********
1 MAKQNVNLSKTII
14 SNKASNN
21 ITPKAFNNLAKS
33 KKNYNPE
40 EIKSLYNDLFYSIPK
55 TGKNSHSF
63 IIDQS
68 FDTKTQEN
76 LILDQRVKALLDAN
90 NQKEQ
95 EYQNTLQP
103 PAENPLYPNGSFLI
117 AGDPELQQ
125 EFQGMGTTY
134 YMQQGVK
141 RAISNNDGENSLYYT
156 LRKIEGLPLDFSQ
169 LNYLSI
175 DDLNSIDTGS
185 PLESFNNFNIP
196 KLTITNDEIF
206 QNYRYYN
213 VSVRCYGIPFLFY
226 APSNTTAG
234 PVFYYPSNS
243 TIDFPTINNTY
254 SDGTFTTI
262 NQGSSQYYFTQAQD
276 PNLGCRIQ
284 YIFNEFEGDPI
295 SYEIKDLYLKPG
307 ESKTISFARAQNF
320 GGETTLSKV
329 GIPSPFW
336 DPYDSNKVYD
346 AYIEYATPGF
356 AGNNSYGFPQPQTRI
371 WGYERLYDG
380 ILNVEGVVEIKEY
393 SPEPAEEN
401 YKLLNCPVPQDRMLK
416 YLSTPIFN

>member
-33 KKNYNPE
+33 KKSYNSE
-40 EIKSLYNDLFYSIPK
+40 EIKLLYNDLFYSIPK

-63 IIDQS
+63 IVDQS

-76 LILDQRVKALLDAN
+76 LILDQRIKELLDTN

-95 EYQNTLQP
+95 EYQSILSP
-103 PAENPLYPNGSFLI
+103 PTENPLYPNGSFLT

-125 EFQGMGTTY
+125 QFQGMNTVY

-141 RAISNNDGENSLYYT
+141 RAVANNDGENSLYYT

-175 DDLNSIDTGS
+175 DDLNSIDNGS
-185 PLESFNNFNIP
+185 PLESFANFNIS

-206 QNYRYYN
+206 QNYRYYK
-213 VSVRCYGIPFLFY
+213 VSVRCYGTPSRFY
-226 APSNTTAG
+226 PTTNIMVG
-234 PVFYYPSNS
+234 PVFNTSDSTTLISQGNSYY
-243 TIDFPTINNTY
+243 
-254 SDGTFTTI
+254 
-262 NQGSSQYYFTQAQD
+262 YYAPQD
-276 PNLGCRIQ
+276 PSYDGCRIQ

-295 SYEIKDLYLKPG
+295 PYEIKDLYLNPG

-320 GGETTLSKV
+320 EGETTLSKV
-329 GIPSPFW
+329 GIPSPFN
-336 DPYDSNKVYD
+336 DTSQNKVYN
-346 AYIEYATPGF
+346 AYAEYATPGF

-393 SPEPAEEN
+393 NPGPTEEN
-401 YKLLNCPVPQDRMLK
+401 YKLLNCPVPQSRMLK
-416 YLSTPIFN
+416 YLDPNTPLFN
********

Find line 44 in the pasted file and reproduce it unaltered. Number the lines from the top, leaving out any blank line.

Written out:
-33 KKNYNPE